How to Convert an Array-Like Object Into an Array in JavaScript?

Learn how to convert to an array from an array-like object in JavaScript

You can convert an array-like object into a JavaScript array in the following ways:

Using Array.from()

You can simply use Array.from() (introduced in ES6) to convert an array-like object into an array. For example:

// ES6+
const obj = { 0: 'foo', 1: 'bar', 2: 'baz', length: 3 };

console.log(Array.from(obj)); // output: ['foo', 'bar', 'baz']

Similarly, an array-like object with gaps in its "indexes" would yield the following result:

// ES6+
const obj = { 0: 'foo', 3: 'bar', 5: 'baz', length: 6 };

console.log(Array.from(obj)); // output: ['foo', undefined, undefined, 'bar', undefined, 'baz']

An array-like object with random key ordering would look like the following:

// ES6+
const obj = { 5: 'baz', 3: 'bar', 0: 'foo', length: 6 };

console.log(Array.from(obj)); // output: ['foo', undefined, undefined, 'bar', undefined, 'baz']

Using Array.prototype.slice()

If for some reason you cannot support ES6, you can instead use Array.prototype.slice() in the following way:

const obj = { 0: 'foo', 1: 'bar', 2: 'baz', length: 3 };
const arr = Array.prototype.slice.call(obj);

console.log(arr); // output: ['foo', 'bar', 'baz']

If the array-like object has gaps, it would yield the following result:

const obj = { 0: 'foo', 3: 'bar', 5: 'baz', length: 6 };
const arr = Array.prototype.slice.call(obj);

console.log(arr); // output: ['foo', empty × 2, 'bar', empty, 'baz']

If the array-like object has random key ordering, it would yield the following result:

const obj = { 5: 'baz', 3: 'bar', 0: 'foo', length: 6 };
const arr = Array.prototype.slice.call(obj);

console.log(arr); // output: ['foo', empty × 2, 'bar', empty, 'baz']

Using a for Loop

Since array-like objects are indexed elements having a length property, you can simply iterate over its elements and copy them into a new array like so:

const obj = { 0: 'foo', 1: 'bar', 2: 'baz', length: 3 };
const arr = [];

for (let i = 0; i < obj.length; i++) {
    arr[i] = obj[i];
}

console.log(arr); // output: ['foo', 'bar', 'baz']

If the array-like object has gaps, the missing indexes would be undefined:

const obj = { 0: 'foo', 3: 'bar', 5: 'baz', length: 6 };
const arr = [];

for (let i = 0; i < obj.length; i++) {
    arr[i] = obj[i];
}

console.log(arr); // output: ['foo', undefined, undefined, 'bar', undefined, 'baz']

If the array-like object has randomly ordered keys, it would look like the following:

const obj = { 5: 'baz', 3: 'bar', 0: 'foo', length: 6 };
const arr = [];

for (let i = 0; i < obj.length; i++) {
    arr[i] = obj[i];
}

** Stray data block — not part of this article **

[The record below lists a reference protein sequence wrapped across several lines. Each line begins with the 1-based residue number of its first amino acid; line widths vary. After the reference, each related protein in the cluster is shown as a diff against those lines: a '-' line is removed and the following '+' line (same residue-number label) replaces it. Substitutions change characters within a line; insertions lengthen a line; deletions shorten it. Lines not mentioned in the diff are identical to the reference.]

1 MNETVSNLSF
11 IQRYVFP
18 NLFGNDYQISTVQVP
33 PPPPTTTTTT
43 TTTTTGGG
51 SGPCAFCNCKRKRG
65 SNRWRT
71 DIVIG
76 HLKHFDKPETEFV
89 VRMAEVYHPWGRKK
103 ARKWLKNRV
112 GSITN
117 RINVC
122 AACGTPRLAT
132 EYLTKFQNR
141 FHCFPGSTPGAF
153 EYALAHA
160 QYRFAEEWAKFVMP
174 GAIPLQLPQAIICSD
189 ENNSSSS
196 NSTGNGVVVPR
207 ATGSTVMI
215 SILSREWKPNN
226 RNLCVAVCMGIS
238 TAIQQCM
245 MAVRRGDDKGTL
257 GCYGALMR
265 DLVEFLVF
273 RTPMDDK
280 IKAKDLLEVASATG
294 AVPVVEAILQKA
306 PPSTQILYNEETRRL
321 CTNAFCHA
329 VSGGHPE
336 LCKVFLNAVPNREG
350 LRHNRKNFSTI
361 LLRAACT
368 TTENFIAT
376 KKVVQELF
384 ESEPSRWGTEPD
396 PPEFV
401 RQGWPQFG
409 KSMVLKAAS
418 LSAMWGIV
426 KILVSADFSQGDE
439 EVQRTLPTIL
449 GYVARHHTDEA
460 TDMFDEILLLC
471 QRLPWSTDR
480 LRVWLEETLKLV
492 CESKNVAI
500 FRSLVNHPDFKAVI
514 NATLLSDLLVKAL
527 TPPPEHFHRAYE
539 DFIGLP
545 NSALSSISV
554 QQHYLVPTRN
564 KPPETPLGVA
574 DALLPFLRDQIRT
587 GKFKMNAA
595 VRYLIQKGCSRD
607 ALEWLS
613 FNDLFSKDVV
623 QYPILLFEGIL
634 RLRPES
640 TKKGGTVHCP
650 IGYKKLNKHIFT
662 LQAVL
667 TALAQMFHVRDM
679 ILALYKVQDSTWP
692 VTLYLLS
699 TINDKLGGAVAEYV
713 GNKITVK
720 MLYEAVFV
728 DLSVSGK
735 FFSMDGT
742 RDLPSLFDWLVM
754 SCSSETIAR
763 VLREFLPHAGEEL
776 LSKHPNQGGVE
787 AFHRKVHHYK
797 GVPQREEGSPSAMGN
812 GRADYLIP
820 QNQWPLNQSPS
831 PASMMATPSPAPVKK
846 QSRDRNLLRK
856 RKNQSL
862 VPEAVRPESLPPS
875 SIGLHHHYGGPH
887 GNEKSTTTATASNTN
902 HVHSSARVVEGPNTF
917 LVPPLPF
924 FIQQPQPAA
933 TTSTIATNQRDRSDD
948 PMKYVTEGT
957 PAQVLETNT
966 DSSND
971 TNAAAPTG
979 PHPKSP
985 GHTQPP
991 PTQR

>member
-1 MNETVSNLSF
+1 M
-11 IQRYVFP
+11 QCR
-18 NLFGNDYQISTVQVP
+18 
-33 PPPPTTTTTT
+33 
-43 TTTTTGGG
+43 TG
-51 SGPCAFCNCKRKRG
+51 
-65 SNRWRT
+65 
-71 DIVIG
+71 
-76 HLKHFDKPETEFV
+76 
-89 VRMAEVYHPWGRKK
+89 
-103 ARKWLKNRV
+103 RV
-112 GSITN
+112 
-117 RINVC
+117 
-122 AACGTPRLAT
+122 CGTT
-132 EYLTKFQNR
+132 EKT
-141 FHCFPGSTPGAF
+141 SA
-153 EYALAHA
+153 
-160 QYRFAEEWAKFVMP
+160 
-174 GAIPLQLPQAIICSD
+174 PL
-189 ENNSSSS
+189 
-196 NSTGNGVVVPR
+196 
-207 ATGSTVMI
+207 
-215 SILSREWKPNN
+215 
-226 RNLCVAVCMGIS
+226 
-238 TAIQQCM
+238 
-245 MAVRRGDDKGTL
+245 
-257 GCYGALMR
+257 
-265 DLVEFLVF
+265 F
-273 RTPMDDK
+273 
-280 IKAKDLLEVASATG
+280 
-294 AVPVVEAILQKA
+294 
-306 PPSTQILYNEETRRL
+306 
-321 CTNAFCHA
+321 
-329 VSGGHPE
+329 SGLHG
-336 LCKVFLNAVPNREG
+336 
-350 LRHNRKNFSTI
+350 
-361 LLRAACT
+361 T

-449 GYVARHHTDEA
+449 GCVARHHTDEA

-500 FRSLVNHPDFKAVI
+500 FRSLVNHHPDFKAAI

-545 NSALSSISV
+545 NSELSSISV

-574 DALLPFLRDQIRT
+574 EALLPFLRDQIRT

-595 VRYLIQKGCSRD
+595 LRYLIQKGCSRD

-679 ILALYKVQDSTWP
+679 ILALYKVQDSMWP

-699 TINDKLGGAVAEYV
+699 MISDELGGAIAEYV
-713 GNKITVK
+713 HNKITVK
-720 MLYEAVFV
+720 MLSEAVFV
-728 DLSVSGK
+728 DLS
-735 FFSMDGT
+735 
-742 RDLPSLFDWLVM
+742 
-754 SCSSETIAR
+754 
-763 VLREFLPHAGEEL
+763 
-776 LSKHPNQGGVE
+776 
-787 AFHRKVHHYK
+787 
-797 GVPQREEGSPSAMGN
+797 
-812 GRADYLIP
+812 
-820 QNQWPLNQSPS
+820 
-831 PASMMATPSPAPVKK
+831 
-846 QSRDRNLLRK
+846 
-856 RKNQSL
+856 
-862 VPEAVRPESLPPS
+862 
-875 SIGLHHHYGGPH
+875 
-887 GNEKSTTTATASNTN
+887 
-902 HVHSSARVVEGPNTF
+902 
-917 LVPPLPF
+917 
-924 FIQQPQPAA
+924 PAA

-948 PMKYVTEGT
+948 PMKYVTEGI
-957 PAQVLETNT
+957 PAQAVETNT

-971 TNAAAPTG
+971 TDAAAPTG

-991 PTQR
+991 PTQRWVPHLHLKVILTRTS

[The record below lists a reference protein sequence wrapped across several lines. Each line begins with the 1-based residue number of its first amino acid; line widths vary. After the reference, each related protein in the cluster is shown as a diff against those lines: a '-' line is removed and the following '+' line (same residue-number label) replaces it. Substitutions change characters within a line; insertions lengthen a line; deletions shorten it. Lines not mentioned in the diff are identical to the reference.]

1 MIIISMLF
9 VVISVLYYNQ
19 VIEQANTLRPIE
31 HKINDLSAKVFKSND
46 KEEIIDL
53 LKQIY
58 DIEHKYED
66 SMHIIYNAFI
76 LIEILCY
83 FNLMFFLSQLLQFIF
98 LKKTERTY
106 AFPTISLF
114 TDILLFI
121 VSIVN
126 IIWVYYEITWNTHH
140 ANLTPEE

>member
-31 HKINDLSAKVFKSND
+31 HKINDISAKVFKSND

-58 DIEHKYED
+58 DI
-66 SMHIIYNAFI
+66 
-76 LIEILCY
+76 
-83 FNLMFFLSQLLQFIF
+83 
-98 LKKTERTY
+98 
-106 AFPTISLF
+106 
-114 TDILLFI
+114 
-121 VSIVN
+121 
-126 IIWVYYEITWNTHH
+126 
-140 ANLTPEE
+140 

console.log(arr); // output: ['foo', undefined, undefined, 'bar', undefined, 'baz']

While a for...in loop can also be used to iterate over the items in an array-like object, it should be avoided because it will also enumerate its other enumerable properties (such as the length property, etc.).

Using the Spread Operator

Converting an array-like object into an array using the spread operator (which was introduced in ES6) only works on objects that are iterable. To demonstrate this, let's consider the following example with an array-like object that does not implement the iterable protocol:

// ES6+
const obj = { 0: 'foo', 1: 'bar', 2: 'baz', length: 3 };

// TypeError: obj is not iterable
console.log([ ...obj ]);

Now, let's look at the following example with an iterator implementation:

// ES6+
const obj = { 0: 'foo', 1: 'bar', 2: 'baz', length: 3 };

obj[Symbol.iterator] = function* () {
    for (let i = 0; i < this.length; ++i) {
        yield this[i];
    }
};

console.log([ ...obj ]); // output: ['foo', 'bar', 'baz']

If the array-like object has gaps, the missing indexes would be undefined:

// ES6+
const obj = { 0: 'foo', 3: 'bar', 5: 'baz', length: 6 };

obj[Symbol.iterator] = function* () {
    for (let i = 0; i < this.length; ++i) {
        yield this[i];
    }
};

console.log([ ...obj ]); // output: ['foo', undefined, undefined, 'bar', undefined, 'baz']

Also, an array-like object with random key ordering would yield the following result:

// ES6+
const obj = { 5: 'baz', 3: 'bar', 0: 'foo', length: 6 };

obj[Symbol.iterator] = function* () {
    for (let i = 0; i < this.length; ++i) {
        yield this[i];
    }
};

console.log([ ...obj ]); // output: ['foo', undefined, undefined, 'bar', undefined, 'baz']

As you can see, by making the array-like object iterable, you can use the spread operator to convert it into an array. Almost all in-built array-like objects already have an iterator. Therefore, it is possible to use the spread operator to convert them into an array. However, for custom array-like objects, you would have to implement the iterator protocol as shown in the example above.

For unpacking large objects, the spread object might not be the most performant/optimal choice as it may lead to a stack overflow or range error.


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